Summer romance: Here’s what love looks like to 7 South African artists

In matters of the heart, the return of summer is at times considered a season of news, optimism, flings and contemplation. To celebrate this, we’ve asked artists of different creative disciplines — Nicola Robin, Brett Charles Sailer, Ilze Wessels, Lindsey Raymond, Kopano Maroga, Banele Khoza and Tarryn Hatchett — to share pictures and words, which describe what being in love looks and feels like to them. The meaning of love, like all concepts, is subjective and each tale told its own and unique.

Nicola Robin

Fine artist, Cape Town

“I took this photograph of a person I’m in love with but the context isn’t very romantic I’m afraid. It’s a photo of my girlfriend on a day when she was feeling super sick. I guess the romantic part is that she is wow, so dreamy. I love this photo of her sprawled out looking all beautiful on my bed, sharing space and love and time with me on a bad day.” — Nicola

Tarryn Hatchett

Photographer, Johannesburg

“The ultimate form of summer romance for me has always meant spending endless golden hours taking in the ocean. The full immersion of my body and mind in nature makes me feel infinite and insignificant all at once while anchoring me to the present in the most immediate way. Losing my sense of time in rose-hued sunsets, moonlit seas and a salty summer daze is the most wholehearted form of self-love.” — Tarryn

Banele Khoza

Fine artist, Johannesburg

  

“These are digital notes written on the Gautrain on my way home while thinking about my ex-crush. The calmer things have been, the more I’ve thought about him. They say stay away but if feels like I am missing out from the greatness that we could be. Or am I in love with the idea of us?” — Banele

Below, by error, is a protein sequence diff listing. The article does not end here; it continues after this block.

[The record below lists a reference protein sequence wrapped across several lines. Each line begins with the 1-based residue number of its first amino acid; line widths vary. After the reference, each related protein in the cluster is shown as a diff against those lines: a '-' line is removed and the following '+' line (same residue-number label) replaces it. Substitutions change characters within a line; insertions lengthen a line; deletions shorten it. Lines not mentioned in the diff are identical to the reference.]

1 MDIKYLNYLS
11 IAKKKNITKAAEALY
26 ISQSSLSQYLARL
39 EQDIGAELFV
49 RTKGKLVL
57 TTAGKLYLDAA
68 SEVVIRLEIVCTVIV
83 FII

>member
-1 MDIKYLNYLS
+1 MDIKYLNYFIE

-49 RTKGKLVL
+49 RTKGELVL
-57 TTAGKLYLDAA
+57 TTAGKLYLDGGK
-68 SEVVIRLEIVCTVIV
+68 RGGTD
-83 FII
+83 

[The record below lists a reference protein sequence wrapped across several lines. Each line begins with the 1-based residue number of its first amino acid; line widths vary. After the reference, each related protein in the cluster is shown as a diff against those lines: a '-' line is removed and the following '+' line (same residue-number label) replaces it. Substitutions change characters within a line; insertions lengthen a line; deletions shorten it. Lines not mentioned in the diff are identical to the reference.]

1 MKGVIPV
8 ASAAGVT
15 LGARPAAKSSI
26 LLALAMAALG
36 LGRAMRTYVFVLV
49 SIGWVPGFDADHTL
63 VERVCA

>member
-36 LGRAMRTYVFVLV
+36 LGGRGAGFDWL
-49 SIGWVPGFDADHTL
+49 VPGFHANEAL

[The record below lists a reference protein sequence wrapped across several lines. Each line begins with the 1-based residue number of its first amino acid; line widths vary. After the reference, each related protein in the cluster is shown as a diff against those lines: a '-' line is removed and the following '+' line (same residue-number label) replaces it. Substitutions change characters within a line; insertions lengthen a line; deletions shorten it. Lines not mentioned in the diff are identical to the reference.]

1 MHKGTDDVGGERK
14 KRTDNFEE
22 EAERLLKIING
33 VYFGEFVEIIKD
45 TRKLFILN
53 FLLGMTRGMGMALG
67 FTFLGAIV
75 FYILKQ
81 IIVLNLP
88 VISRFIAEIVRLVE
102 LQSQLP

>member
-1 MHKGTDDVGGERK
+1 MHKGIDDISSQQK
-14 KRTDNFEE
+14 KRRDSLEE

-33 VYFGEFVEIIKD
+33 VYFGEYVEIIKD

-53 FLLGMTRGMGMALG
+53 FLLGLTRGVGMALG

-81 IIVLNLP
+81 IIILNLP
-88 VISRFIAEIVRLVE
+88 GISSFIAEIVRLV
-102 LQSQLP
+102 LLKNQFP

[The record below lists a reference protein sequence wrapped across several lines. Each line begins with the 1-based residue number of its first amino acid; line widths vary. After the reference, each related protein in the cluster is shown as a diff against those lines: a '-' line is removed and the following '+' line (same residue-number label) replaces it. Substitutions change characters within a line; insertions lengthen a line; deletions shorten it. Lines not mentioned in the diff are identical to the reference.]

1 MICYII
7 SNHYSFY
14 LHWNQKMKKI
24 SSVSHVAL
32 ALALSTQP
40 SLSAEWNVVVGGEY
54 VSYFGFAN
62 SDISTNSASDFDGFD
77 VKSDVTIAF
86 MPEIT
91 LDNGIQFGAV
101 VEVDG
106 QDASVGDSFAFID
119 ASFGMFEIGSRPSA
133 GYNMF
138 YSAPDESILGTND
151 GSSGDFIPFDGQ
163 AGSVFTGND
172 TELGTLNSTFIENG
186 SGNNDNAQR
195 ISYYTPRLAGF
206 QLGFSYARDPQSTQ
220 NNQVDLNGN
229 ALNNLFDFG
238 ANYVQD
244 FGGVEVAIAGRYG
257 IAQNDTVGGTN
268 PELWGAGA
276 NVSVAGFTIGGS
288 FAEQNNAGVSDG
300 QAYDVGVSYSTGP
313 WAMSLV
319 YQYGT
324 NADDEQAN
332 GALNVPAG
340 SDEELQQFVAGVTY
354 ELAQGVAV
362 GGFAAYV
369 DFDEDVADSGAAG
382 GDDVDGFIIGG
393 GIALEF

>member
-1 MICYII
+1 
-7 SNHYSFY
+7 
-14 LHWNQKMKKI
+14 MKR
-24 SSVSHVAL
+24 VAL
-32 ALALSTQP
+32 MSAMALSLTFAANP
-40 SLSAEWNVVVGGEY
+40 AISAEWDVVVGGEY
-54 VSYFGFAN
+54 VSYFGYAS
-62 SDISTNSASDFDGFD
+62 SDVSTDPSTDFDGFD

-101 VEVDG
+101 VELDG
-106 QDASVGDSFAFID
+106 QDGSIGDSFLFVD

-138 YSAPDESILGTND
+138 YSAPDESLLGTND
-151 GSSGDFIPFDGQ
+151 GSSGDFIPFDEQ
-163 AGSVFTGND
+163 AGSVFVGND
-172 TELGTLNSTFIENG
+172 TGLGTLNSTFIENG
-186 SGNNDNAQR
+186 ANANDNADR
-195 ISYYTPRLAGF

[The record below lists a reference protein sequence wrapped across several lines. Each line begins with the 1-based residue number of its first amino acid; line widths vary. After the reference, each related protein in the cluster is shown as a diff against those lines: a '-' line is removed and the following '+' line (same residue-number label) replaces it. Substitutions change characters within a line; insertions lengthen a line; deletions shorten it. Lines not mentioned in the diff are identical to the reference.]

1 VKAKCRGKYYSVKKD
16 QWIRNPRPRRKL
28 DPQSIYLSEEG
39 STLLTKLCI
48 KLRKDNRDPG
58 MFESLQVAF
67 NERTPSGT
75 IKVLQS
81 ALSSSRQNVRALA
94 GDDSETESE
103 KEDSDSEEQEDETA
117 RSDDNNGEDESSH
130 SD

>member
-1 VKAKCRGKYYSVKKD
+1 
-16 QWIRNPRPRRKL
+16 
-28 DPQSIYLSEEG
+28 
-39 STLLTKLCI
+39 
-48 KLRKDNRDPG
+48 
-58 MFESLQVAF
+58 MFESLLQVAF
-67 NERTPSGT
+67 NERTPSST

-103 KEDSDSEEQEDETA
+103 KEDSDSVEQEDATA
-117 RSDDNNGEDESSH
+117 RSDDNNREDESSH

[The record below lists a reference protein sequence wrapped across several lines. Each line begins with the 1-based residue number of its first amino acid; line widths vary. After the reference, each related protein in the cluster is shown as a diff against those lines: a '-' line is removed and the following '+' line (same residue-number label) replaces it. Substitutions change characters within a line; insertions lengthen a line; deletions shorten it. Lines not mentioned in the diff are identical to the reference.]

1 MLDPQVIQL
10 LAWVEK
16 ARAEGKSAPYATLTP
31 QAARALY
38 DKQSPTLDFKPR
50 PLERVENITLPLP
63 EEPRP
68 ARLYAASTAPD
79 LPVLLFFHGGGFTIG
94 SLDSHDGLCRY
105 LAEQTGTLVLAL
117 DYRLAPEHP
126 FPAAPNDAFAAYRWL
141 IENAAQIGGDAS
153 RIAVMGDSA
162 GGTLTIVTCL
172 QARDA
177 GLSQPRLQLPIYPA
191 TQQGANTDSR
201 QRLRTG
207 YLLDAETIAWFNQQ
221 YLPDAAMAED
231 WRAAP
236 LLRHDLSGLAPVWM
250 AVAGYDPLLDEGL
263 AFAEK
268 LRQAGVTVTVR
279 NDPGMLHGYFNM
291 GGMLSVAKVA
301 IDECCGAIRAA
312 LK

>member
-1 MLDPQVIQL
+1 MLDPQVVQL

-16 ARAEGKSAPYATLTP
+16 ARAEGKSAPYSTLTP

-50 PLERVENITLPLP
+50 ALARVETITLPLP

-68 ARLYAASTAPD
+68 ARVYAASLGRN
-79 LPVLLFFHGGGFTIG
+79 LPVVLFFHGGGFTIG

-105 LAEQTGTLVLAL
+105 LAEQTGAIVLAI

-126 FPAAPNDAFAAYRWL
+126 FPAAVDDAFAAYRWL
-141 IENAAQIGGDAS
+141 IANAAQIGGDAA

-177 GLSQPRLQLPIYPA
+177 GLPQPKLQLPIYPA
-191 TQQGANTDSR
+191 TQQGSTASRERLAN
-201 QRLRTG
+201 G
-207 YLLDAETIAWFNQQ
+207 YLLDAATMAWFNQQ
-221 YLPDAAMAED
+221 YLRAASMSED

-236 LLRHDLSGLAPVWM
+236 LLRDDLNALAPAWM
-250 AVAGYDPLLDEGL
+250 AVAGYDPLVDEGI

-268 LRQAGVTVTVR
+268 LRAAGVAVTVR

Lindsey Raymond

Fine artist, Cape Town

“Recently, I kissed a boy and it felt like custard yellow. I hadn’t had one of those melty kisses in a while and it got me thinking cute again. For this series of work, I wanted to recreate that, to evoke the affect and sensuality of sex, pleasure, desire and play through texture and colours, but also through language, which often feeds experience.” — Lindsey

Kopano Maroga

Dancer, Cape Town

“This poem, called Constellations, was written in the summer of 2015 after a nighttime drive with a boy I fell a little bit in love with. We got together for dinner and ended up getting high and swerving through the midnight streets of bishops court. We landed up in a forest with an amazing view of the city and stars. We lay among the pine needles talking, laughing and listening to each other breath. We still see each other from time to time, and every time it is soft and warm and the forest is holding us still.” — Kopano

Brett Charles Sailer

Fine artist, Cape Town

“Someone lent me a gay magazine called BUTT. I wrote a few notes, memories and poems on a type writer and scanned them together with the magazine’s pages to make this collage. While creating this, I am trying to understand things. What it means to love another man in this world. What it means to have a fling when you’re gay. What it means to love by certain standards. What it means to be heartbroken. What it means to get over shit and carry on with your life. What it means to love two men at the same time. What it means to explain that to someone. What it means to fucking go to a bar and sit around straight people telling you congratulations for holding your partners hand. What it means for straight folk to not understand certain dynamics of queer relationships. What it means to hear gay-trope jokes or the word faggot or moffie. I wish I could be straight so I didn’t have to cover up liking other boys back in high school or get a black-eye for telling a man I liked him.” — Brett

Ilze Wessels

Illustrator and architect, Johannesburg

“The illustrations I draw are forever exploring the interrelationships that are definitive of being human. As of late my heart has been broken again and in times of hurt what one does is pour out emotions, not only to friends but also in this case through a manifesting of inks on paper.” — Ilze

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